South Africa’s highly respected Independent Power Producer (IPP) Office, which has overseen nearly R200-billion-worth of renewable-energy investment since 2011, is to be incorporated into the Central Energy Fund (CEF), which itself is to be overhauled.
Energy Minister Mmamoloko Kubayi announced plans for the restructuring during her inaugural Budget Vote address on Friday, during which she also confirmed that the African Exploration Mining and Finance Corporation, currently a subsidiary of the CEF, would be transferred to the Department of Mineral Resources, along with the Petroleum Agency of South Africa, hitherto under the authority of the Department of Energy (DoE).
The relocation of the IPP Office comes amid uncertainty surrounding the future of South Africa’s IPP programme, owing to Eskom’s recent refusal to sign power purchase agreements for 37 projects procured by the office in 2015. The standoff is currently the subject of deliberations by a task team comprising the DoE, the IPP Office, the Department of Public Enterprises and Eskom. The team is expected to come up with a solution in early June.
Without elaborating, Kubayi indicated that the IPP Office faced financial constraints, which could be resolved through its incorporation under CEF. However, two CEF companies, PetroSA and the Strategic Fuel Fund (SFF) are facing serious financial and governance problems, which have the potential to undermine CEF’s own sustainability.
PetroSA announced a loss of R449-million for 2015/16, after reporting a record operating loss of R14.6-billion in 2014/15. It is projecting losses of R2.2-billion for the year to end March 2017.
In addition, its gas-to-liquids refinery is facing serious feedstock shortages, owing to the failure of an initiative known as Project Ikhwezi to replenish gas resources. Gas reserves arising from the project are calculated at only 25-billion cubic feet (bcf), rather than the 242 bcf initially forecast.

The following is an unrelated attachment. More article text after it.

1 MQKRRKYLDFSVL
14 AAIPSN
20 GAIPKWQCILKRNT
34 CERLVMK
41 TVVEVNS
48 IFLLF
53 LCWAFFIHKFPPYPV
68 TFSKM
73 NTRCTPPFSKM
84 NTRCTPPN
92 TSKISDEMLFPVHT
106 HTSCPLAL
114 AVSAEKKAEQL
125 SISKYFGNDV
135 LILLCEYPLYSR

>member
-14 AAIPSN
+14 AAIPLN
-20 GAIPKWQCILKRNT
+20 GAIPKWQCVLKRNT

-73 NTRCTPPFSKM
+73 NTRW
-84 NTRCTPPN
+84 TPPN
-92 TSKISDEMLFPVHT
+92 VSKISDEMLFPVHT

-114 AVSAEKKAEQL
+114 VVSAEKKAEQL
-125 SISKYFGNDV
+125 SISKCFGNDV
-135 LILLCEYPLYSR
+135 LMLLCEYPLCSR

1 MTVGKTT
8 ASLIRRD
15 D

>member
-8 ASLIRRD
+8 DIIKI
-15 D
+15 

It has also emerged that CEF chairperson Luvo Makasi has written to the PetroSA board asking them to resign with immediate effect, while Kubayi herself has dubbed the national oil company a “problem child”.
At SFF, meanwhile, Kubayi has instituted an investigation into the illegal sale of 10-million barrels of crude oil, sold at a discount to the already depressed spot prices prevailing at the time. The sale was initially described as a “stock rotation” by former Energy Minister Tina Joemat-Pettersson.
Kubayi announced that DoE director-general Thabane Zulu had been seconded to SFF as acting CEO to “ensure that we are able to implement the recommendations in light of the report on the selling of strategic fuel reserves for the country”. Deputy director-general Tseliso Maqubela will act in Zulu’s place for the duration of the secondment.
The Minister indicated that Zulu’s appointment was designed to ensure that there was no interference with both the investigation of the sale or any restructuring of SFF. She also did not discount laying criminal charges against the SFF executives responsible.
“It’s not a small thing – the issue of selling not rotating,” Kubayi said, adding that it was possible that the Special Investigations Unit would be brought in to support the probe.
Problems at SFF and PetroSA had also led the DoE to interrogate ways of improving governance and accountability at CEF subsidiaries. “In order to achieve this we will, in the coming months be embarking on restructuring of the CEF group and create a model that makes it easy for accountability and ensures the entity operates efficiently and in a professional manner.”
Kubayi hinted that the boards at the various CEF subsidiaries could be disbanded in favour of a single board, along the lines of the Transnet structure, where the various divisions fell under a single governance structure.
She would also not confirm for certain whether PetroSA would be given responsibility for revived plans for a new crude refinery, saying only that it would be pursued as a public-private partnership (PPP), with majority South African ownership in partnership with an established oil producer. “In the third quarter of this financial year we will be approaching Cabinet for a firm decision in this regard.”
The CEF would, however, most likely play a role in the proposed development of a new gas pipeline from northern Mozambique, to South Africa. “In line with our regional integration strategy, we will negotiate with Mozambique regarding an energy collaboration agreement for the building of a pipeline from the Rovuma basin into South Africa, among other things. This will not only enable us to have access to natural gas from a neighbour, but it will also improve the possibility of a relatively attractive gas pricing formula relative to sourcing gas from the international market.”
Kubayi indicated talks had already been initiated with the Mozambican authorities and that certain regulatory constraints had already been identified, which would be discussed with the National Energy Regulator of South Africa.